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In a scene from the 1957 film “The Bridge on the River Kwai,” a haughty British Col. in a prisoner-of-war camp confronts the camp’s Japanese commandant. Citing the Geneva Convention as justification, he argues that his officers should not be forced into manual labor, which makes the commandant furious — he declares that he does not abide by Western laws; he adheres only to “Bushido,” the samurai code.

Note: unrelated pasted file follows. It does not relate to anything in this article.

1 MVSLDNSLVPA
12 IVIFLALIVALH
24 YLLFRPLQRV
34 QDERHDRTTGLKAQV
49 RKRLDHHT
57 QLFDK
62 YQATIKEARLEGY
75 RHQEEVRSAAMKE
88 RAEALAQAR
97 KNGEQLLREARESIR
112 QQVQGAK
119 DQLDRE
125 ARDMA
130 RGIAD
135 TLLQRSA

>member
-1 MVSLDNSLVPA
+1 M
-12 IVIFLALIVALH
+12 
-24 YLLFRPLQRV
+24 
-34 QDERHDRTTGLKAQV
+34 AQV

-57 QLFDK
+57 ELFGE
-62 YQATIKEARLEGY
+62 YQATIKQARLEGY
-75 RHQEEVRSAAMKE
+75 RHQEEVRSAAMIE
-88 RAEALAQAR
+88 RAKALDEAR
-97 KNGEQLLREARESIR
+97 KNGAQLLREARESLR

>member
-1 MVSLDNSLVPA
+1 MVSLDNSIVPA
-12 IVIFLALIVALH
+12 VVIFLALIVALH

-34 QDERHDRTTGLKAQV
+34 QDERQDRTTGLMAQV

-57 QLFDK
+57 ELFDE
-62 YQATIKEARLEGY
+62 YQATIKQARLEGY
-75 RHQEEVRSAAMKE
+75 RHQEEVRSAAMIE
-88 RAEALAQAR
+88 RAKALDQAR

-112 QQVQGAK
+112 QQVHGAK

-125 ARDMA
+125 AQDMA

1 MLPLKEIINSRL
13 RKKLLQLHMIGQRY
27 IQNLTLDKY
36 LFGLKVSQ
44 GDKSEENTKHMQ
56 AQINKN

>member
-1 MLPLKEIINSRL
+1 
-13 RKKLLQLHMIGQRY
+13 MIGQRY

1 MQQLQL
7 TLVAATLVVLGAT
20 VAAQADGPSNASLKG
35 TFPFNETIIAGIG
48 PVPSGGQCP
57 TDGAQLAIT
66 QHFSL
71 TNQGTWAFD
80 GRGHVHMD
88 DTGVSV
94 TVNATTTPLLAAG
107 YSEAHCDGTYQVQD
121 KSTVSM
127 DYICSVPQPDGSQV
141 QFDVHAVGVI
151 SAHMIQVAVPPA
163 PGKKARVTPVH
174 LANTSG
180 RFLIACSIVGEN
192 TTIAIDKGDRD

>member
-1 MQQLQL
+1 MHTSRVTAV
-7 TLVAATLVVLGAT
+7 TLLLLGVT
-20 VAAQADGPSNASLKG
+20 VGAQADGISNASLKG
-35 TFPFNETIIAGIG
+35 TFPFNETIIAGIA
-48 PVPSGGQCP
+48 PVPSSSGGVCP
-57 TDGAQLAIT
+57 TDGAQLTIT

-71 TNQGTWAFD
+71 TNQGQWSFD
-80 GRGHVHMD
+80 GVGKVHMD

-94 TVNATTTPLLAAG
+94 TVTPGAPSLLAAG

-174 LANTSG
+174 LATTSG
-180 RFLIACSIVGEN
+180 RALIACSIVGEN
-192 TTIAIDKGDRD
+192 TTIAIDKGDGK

When Bushido first entered the world’s consciousness in 1900, with the publication of Nitobe Inazo’s “Bushido: The Soul of Japan,” it was viewed as an admirable code of chivalry. Its focus on a dedication to duty inspired people around the world, including Robert Baden-Powell’s Scout Movement. But by the 1940s, “Bushido” had become a byword for Japan’s suicidal tendencies and military cruelty.

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